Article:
Whistler ski-cross racer Dave Duncan's 2018 Winter Olympic Games got off to a rousing start, as he took an eighth-place finish for his best-ever result on the sport's biggest stage.
But his time in South Korea took a turn as he, his wife and coach Willy Raine were arrested for car theft. Duncan explained subsequently that he believed that they had authorization to use the vehicle and he and his wife apologized for the incident.
Duncan officially announced his retirement on Twitter on Oct. 28 and in an interview on Oct. 30, reflected on how he ultimately came to the decision.
"After everything that occurred in Korea, it had the highs and lows. Finishing in eighth, I had the performance I've been looking for the last two Olympics," he said. "Then, obviously, the incident that occurred, it made me question if I was ready to be done competing or not. I went in knowing that was going to be my last Olympics and planning for it to be my last season, but when all that happened, it discombobulated everything and I just wanted to make sure that I had the time necessary to make sure I was making the right decision."
Duncan said he approached this season committed to making the team while at the same time planning his post-athletic life. He qualified for Alpine Canada's team and kept up his training, but also enrolled in the University of British Columbia's Diploma in Accounting program in advance of the chartered professional accounting program.
"I had my foot in both camps but was applying myself equally," he said. "I let the decision come to me naturally, organically. It started to take root in early August and then early September is when I notified the team that I would no longer be competing."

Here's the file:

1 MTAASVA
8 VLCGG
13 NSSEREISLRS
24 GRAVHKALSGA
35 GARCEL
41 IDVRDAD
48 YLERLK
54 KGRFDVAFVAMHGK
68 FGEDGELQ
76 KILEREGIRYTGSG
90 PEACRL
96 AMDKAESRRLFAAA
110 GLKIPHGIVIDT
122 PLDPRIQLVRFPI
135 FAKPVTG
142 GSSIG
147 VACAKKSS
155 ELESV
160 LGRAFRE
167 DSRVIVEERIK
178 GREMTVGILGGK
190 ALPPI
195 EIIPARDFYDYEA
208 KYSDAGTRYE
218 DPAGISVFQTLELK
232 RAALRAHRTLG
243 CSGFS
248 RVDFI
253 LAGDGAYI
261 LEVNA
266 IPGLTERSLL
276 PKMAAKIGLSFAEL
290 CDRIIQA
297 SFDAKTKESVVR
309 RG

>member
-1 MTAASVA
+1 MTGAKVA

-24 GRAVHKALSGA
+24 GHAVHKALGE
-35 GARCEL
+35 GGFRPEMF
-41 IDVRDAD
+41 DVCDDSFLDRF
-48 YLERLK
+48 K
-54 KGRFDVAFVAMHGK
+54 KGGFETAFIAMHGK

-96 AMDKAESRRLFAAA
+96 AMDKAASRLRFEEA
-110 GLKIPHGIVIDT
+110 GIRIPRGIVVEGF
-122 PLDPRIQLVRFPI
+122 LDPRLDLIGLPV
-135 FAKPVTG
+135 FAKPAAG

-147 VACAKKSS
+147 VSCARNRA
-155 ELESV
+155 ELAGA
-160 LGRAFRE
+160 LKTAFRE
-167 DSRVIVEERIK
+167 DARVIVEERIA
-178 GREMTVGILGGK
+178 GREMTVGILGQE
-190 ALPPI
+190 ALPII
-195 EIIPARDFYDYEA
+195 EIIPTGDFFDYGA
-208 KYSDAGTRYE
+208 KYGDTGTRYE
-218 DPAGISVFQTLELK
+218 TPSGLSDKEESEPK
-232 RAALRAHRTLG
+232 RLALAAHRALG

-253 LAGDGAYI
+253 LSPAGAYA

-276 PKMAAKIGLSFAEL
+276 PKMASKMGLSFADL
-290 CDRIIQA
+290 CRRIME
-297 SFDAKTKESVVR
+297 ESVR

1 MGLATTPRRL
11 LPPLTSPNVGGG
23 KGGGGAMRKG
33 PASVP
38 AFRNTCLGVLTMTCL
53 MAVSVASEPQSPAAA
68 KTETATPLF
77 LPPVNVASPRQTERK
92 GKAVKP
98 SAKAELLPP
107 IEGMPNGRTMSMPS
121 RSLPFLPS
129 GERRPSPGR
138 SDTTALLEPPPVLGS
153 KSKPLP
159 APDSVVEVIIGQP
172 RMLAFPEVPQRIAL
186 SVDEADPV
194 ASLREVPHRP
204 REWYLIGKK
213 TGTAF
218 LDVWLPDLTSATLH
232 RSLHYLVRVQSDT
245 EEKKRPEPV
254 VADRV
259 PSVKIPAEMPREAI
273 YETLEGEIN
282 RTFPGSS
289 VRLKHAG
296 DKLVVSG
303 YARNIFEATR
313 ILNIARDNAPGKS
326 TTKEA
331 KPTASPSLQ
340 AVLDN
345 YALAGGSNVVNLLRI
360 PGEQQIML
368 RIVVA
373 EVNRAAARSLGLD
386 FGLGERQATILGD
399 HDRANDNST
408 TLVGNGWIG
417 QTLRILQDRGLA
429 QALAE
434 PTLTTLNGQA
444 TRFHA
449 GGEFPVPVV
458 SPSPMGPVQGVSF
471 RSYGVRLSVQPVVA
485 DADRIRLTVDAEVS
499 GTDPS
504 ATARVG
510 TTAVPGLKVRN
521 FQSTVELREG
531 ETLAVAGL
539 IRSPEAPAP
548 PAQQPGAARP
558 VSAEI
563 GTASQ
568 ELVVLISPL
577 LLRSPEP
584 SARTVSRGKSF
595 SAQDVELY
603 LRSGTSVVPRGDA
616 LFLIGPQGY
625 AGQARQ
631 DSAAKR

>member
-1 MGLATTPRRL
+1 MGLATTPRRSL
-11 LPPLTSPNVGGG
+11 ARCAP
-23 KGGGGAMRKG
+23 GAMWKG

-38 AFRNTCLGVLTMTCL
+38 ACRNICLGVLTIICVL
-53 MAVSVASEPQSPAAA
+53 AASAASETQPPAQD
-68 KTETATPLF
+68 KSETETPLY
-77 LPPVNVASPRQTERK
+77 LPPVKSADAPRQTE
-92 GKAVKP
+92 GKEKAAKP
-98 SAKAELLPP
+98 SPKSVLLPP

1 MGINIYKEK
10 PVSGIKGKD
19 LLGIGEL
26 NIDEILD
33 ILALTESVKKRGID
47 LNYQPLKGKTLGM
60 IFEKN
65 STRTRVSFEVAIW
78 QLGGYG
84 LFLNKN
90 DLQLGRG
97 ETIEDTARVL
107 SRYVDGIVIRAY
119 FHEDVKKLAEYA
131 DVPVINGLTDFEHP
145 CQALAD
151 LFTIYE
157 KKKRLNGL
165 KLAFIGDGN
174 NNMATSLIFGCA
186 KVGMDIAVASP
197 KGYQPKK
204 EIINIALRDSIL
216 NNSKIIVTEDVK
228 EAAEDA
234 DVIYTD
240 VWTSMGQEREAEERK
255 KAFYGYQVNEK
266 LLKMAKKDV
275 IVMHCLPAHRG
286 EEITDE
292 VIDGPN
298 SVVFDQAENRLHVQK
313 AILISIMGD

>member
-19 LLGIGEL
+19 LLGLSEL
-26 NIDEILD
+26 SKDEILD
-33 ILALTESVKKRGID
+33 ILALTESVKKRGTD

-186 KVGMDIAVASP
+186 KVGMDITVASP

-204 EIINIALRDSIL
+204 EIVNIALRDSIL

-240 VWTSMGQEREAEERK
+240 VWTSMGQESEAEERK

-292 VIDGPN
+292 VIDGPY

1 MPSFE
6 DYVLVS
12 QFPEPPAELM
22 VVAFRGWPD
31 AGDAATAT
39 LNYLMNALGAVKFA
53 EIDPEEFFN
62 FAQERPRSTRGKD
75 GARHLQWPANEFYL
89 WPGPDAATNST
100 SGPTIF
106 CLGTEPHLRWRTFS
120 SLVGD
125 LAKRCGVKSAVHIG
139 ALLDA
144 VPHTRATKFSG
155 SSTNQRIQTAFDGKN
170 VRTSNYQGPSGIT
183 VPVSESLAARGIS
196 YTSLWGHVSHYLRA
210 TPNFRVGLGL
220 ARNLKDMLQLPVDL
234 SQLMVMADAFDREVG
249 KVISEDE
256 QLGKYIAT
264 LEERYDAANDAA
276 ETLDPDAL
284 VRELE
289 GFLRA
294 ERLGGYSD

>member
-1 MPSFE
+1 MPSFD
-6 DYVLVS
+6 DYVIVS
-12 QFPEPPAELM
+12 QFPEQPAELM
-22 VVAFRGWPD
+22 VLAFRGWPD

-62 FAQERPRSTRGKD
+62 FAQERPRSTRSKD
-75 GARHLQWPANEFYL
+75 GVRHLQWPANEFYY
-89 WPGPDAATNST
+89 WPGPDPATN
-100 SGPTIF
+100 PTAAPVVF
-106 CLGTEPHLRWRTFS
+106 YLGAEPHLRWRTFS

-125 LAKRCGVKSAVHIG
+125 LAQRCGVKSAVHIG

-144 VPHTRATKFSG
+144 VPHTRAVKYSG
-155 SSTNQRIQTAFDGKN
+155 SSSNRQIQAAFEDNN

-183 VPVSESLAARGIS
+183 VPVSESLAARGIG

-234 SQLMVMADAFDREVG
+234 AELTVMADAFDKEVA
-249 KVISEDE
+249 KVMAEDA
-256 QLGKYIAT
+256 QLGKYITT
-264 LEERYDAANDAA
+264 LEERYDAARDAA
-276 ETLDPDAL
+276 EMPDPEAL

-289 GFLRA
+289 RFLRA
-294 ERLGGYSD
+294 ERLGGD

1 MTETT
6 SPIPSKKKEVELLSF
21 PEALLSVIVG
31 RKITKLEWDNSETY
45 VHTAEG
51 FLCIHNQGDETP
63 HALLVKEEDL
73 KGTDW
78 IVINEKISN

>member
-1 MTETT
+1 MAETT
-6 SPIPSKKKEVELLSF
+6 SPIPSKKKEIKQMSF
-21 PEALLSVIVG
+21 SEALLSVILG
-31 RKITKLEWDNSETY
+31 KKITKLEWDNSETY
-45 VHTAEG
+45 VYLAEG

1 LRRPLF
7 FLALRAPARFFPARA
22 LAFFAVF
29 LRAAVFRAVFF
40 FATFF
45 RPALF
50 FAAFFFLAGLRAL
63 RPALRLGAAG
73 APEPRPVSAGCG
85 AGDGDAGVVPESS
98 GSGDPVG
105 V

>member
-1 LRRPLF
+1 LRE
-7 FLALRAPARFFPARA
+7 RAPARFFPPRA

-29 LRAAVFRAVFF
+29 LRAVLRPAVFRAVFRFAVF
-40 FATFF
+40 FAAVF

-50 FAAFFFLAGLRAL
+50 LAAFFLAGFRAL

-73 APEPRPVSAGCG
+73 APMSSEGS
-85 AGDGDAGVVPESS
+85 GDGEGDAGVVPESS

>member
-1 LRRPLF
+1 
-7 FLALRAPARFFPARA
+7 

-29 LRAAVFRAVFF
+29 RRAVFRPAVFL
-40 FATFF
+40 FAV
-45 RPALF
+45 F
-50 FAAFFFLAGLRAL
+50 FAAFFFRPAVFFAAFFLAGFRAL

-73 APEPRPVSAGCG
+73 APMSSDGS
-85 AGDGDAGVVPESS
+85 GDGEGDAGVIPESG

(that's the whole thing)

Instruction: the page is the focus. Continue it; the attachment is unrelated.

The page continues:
While he doesn't feel like he's going out on top with his best Olympic result, Duncan appreciates the chance to go out on his own terms. That, and he felt that he could have done much better than he did on race day.
"Eighth-place is great, but I felt fully capable of winning that day. That's what I was happy about. I was fully prepared, healthy, mentally in a great place, physically ready to attack and firing on all cylinders," he said. "Racing is inherently unpredictable. You can have the best-laid plan out there, but racing happens and it rarely goes (according) to plan."
Looking back over the course of his ski-cross career, which began in 2007 when he made the switch from alpine, Duncan said his highlight was becoming the first man to win twice in a double-race event when he captured back-to-back victories in Innichen shortly before the Sochi Games in 2014.
His "most clutch" performance, however, came when he qualified for the Vancouver Games in 2010. Needing a top-five finish in the last World Cup race before the team was set, Duncan posted a third. He unfortunately broke his collarbone training for the Games, and joked that he competed in "two-and-a-half" Olympics.
That might have been one lower without a significant change in philosophy, as Duncan was "perpetually injured" for much of 2015 and 2016 and may not have qualified for 2018 without some time off.
"It really took a wholesale change in approach and time necessary to fully heal. I was coming back too soon. I was going back because I could," he said. "Each time I came back from an injury, I never got back to 100 per cent."
After taking the time to fully heal, Duncan posted a strong showing in 2016-17 and felt better physically than he had in his career.
"I wish I could go back to my younger self and share the things that I've learned," he said.
Duncan and his wife, Maja, recently moved to Squamish from Whistler in order to be closer to UBC. He also just started working at GSK Chartered Accountants.
Duncan is excited for the recreation opportunities in his new locale.
"I'll be able to bike pretty close to year-round. I'll become a fairweather skier but you'll certainly see me on the slopes plenty," he said. "I'll try my hand at curling and who knows? Maybe I'll launch another Olympic career if I can find the skill."